Robert A. Cummins Australian Centre on Quality of Life Deakin University - PowerPoint PPT Presentation

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Robert A. Cummins Australian Centre on Quality of Life Deakin University

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  1. Happiness and Public Policy Robert A. Cummins Australian Centre on Quality of Life Deakin University http://www.deakin.edu.au/research/acqol

  2. The traditional route to happiness is money So the best public policy for increasing happiness, according to Economists is to make populations richer So, around the world, prior to 1970’s Quality of Life = GDP.

  3. 550 500 450 400 GDP is held as a percent of its 1958 value 350 300 250 200 150 100 50 0 1958 1960 1962 1964 1966 1970 1974 1976 1978 1980 1982 1987 Year Economic growth and Subjective Wellbeing in Japan Deflated GDP/capita (Diener & Biswas-Diener, 2002)

  4. 550 500 450 400 GDP is held as a percent of its 1958 value 350 300 250 200 150 100 50 0 1958 1960 1962 1964 1966 1970 1974 1976 1978 1980 1982 1987 Year Increasing GDP does NOT = increasing happiness! Deflated GDP/capita Life satisfaction is the actual value for each year Life Satisfaction (Diener & Biswas-Diener, 2002)

  5. Objective Conditions e.g. Physical health Subjective Perceptions e.g. Satisfaction with health Subjective Wellbeing [happiness] Objective QOL Quality of Life ?

  6. Subjective Wellbeing • A positive state of mind that involves the whole life experience How do we measure it?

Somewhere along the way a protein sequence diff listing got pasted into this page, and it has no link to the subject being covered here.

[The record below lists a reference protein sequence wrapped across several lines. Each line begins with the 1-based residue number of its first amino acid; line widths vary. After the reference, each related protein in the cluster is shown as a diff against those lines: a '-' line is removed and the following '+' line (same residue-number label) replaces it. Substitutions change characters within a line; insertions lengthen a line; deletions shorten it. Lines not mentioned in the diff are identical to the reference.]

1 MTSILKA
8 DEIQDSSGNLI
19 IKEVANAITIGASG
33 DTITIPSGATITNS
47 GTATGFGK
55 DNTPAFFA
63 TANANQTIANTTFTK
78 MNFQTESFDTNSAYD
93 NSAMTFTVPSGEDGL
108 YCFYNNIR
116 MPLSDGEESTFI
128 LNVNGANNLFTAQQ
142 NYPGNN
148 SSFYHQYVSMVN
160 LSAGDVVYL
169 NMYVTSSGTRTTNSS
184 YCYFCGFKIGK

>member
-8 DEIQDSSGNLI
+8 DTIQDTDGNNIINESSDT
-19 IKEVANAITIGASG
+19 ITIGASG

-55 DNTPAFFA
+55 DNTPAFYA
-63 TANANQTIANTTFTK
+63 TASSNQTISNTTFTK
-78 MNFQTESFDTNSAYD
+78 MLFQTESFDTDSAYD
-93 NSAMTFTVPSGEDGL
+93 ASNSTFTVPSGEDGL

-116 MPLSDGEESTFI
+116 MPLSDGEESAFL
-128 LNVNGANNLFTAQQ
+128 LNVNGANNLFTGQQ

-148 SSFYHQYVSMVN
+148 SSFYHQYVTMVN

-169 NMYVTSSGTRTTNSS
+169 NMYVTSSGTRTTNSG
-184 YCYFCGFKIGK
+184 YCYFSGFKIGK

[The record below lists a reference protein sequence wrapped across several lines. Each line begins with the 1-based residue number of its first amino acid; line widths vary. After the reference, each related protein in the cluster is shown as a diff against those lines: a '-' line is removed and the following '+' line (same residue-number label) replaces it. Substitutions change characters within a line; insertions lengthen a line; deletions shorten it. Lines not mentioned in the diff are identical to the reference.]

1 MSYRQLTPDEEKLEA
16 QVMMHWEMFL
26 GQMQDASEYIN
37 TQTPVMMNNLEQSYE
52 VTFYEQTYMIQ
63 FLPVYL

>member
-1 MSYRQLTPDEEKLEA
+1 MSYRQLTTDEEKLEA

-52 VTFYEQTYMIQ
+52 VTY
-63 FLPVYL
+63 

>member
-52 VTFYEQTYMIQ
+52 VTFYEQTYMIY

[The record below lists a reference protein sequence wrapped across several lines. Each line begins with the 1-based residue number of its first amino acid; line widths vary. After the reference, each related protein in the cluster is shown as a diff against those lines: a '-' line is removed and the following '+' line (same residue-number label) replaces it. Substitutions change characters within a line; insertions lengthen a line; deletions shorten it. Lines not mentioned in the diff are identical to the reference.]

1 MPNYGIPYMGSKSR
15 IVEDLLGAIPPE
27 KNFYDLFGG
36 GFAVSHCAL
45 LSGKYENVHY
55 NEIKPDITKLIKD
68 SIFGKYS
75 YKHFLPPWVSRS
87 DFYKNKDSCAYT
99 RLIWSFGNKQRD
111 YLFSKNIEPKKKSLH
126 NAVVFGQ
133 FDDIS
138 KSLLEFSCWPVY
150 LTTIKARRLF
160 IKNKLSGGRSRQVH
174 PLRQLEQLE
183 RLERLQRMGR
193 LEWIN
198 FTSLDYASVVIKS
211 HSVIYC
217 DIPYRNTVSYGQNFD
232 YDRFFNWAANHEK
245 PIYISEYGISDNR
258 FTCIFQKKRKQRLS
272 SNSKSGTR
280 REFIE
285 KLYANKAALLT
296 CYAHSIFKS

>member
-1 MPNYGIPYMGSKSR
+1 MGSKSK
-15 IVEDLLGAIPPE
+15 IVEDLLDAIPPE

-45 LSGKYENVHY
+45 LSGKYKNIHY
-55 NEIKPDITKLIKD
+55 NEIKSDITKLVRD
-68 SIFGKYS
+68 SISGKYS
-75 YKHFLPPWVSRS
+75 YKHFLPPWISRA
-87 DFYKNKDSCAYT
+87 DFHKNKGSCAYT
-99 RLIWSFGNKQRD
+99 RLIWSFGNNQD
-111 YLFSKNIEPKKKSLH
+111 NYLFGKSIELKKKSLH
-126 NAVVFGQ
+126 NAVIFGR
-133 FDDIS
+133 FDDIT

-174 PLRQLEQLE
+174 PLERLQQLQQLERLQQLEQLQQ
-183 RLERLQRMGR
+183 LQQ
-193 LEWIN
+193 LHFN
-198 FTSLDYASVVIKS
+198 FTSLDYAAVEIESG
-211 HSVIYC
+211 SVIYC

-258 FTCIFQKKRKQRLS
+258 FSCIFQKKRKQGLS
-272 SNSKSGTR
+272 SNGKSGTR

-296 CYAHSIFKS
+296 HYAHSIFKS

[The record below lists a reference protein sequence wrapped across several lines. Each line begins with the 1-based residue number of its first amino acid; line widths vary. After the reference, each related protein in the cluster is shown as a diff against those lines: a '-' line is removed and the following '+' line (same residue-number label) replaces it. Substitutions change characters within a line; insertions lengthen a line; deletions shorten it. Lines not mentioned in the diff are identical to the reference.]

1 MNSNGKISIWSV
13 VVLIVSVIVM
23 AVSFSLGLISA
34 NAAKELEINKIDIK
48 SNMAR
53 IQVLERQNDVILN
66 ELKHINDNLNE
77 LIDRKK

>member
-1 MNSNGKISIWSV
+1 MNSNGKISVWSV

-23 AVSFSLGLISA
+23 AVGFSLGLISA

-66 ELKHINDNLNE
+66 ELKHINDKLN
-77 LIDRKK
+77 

7. “How satisfied are you with your life as a whole”? This can be broken down in a number of Life Domains How satisfied are you with your----- [life domain]? How can we recognize the MINIMUM number of life domains?

  8. “How satisfied are you with your life as a whole?” Domains: all must contribute unique variance Standard of living Health Achieving in life Relationships Safety Community connectedness Future security Spirituality/Religion β β β β β β β β

  9. Personal Wellbeing Index How satisfied are you with your-----? • Standard of living • Health • Achieving in life • Relationships • Safety • Community connectedness • Future security • Spirituality/Religion

  10. How satisfied are you with your ----? [Jones and Thurstone ,1955] 11-point, end-defined scale Completely Dissatisfied Completely Satisfied Mixed